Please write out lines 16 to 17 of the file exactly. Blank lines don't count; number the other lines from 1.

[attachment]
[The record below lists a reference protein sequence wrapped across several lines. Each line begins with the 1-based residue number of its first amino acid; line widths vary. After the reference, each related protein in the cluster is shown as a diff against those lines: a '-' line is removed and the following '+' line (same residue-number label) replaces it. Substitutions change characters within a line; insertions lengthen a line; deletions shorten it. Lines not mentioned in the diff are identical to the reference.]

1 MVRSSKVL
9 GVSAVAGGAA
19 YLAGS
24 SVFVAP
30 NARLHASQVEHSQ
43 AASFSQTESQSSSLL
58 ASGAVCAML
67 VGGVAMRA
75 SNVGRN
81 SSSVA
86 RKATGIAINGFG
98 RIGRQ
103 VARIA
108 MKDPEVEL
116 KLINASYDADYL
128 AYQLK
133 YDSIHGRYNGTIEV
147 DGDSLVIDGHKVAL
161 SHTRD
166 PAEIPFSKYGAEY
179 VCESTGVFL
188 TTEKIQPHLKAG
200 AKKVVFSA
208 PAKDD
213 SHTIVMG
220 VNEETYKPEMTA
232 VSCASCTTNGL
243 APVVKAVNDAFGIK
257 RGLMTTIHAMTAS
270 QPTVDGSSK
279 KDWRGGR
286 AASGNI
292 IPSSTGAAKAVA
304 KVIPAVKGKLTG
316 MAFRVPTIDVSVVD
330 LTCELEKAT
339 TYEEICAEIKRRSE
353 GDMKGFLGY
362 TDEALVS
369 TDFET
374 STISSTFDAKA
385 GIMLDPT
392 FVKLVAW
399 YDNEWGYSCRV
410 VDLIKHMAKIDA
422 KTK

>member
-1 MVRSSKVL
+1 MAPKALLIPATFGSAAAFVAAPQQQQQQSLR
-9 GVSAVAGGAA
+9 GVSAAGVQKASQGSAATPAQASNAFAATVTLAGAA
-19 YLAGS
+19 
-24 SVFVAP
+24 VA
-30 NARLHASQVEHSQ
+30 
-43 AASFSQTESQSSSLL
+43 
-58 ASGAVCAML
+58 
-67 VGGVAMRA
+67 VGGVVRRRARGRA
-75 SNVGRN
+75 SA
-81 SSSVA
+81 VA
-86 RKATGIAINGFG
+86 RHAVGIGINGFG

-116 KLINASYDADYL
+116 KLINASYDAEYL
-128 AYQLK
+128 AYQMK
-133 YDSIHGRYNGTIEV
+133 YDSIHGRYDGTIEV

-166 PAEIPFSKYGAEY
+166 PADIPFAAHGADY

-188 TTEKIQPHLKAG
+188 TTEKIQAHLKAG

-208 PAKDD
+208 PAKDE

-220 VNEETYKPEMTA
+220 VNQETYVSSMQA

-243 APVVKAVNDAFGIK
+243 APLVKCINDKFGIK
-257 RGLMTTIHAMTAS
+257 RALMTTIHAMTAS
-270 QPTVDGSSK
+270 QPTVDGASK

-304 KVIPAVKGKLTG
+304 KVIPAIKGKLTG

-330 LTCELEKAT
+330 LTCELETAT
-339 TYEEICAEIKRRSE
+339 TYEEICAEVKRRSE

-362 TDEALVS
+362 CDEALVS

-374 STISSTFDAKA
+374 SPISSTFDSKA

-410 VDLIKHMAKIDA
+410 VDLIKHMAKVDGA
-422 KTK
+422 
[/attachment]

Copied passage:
116 KLINASYDADYL
128 AYQLK